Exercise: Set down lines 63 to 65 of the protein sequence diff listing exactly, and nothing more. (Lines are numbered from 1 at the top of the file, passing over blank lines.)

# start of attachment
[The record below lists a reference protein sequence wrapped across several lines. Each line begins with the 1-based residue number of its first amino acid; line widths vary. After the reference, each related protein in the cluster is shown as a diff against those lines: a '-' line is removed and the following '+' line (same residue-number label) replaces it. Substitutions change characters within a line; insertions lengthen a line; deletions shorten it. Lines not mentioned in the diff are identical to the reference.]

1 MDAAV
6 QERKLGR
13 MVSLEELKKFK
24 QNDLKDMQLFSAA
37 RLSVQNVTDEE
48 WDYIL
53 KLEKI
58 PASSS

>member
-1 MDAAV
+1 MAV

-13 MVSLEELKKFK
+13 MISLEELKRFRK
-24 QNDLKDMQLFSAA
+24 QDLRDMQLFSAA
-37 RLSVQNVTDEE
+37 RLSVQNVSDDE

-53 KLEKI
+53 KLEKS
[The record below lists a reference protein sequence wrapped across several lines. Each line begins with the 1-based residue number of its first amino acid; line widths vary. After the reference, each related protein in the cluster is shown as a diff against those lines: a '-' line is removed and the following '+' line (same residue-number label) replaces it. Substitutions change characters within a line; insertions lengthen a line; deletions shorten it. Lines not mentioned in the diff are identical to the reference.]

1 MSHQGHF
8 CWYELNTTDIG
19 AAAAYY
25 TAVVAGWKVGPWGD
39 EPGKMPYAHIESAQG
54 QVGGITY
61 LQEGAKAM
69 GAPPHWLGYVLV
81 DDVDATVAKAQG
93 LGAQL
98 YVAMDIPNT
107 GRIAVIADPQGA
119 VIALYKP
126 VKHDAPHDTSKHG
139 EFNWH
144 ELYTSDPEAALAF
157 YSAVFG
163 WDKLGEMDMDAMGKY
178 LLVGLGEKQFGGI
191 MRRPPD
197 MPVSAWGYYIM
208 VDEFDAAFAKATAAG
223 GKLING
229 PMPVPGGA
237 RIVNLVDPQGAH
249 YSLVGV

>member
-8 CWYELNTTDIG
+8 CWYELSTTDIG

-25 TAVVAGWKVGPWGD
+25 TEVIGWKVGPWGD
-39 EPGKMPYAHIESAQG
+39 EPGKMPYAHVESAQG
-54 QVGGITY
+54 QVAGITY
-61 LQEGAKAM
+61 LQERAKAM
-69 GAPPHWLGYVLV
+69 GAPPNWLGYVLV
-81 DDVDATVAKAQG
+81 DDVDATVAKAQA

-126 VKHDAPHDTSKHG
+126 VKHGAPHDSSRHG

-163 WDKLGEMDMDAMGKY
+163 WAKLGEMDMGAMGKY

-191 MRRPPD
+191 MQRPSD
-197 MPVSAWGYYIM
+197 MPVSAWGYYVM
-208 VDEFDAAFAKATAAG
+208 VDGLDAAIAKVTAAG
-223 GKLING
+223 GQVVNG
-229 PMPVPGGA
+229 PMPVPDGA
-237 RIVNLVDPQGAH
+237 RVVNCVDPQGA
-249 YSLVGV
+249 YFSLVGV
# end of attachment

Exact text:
-126 VKHDAPHDTSKHG
+126 VKHGAPHDSSRHG

-163 WDKLGEMDMDAMGKY